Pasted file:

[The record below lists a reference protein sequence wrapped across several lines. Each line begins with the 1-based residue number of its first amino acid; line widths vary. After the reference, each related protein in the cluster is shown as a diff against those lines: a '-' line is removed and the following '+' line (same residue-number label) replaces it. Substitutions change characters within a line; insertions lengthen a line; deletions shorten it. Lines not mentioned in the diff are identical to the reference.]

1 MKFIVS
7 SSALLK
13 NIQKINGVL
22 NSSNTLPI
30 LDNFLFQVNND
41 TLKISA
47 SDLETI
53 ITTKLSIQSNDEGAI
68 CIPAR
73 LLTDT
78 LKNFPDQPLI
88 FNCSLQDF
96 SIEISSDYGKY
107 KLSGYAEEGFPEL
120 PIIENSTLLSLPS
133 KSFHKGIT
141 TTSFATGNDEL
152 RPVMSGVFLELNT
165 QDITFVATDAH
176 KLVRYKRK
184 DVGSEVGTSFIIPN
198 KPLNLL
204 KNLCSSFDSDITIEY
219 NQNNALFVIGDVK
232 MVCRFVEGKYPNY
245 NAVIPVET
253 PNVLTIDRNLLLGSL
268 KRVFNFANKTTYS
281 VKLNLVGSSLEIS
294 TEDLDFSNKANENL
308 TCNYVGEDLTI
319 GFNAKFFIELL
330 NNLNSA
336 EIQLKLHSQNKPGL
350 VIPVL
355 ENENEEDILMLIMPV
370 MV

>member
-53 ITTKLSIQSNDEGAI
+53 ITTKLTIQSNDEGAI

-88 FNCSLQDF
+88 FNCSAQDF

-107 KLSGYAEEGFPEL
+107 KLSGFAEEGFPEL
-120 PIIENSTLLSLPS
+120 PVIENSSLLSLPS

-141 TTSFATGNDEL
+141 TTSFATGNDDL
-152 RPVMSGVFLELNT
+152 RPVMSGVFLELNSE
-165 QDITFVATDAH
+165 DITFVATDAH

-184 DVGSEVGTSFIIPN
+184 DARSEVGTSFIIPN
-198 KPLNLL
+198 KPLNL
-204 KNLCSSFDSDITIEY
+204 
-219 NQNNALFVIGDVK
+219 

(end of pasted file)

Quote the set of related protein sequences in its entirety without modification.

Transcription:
[The record below lists a reference protein sequence wrapped across several lines. Each line begins with the 1-based residue number of its first amino acid; line widths vary. After the reference, each related protein in the cluster is shown as a diff against those lines: a '-' line is removed and the following '+' line (same residue-number label) replaces it. Substitutions change characters within a line; insertions lengthen a line; deletions shorten it. Lines not mentioned in the diff are identical to the reference.]

1 MKFIVS
7 SSALLK
13 NIQKINGVL
22 NSSNTLPI
30 LDNFLFQVNND
41 TLKISA
47 SDLETI
53 ITTKLSIQSNDEGAI
68 CIPAR
73 LLTDT
78 LKNFPDQPLI
88 FNCSLQDF
96 SIEISSDYGKY
107 KLSGYAEEGFPEL
120 PIIENSTLLSLPS
133 KSFHKGIT
141 TTSFATGNDEL
152 RPVMSGVFLELNT
165 QDITFVATDAH
176 KLVRYKRK
184 DVGSEVGTSFIIPN
198 KPLNLL
204 KNLCSSFDSDITIEY
219 NQNNALFVIGDVK
232 MVCRFVEGKYPNY
245 NAVIPVET
253 PNVLTIDRNLLLGSL
268 KRVFNFANKTTYS
281 VKLNLVGSSLEIS
294 TEDLDFSNKANENL
308 TCNYVGEDLTI
319 GFNAKFFIELL
330 NNLNSA
336 EIQLKLHSQNKPGL
350 VIPVL
355 ENENEEDILMLIMPV
370 MV

>member
-53 ITTKLSIQSNDEGAI
+53 ITTKLTIQSNDEGAI

-88 FNCSLQDF
+88 FNCSAQDF

-107 KLSGYAEEGFPEL
+107 KLSGFAEEGFPEL
-120 PIIENSTLLSLPS
+120 PVIENSSLLSLPS

-141 TTSFATGNDEL
+141 TTSFATGNDDL
-152 RPVMSGVFLELNT
+152 RPVMSGVFLELNSE
-165 QDITFVATDAH
+165 DITFVATDAH

-184 DVGSEVGTSFIIPN
+184 DARSEVGTSFIIPN
-198 KPLNLL
+198 KPLNL
-204 KNLCSSFDSDITIEY
+204 
-219 NQNNALFVIGDVK
+219 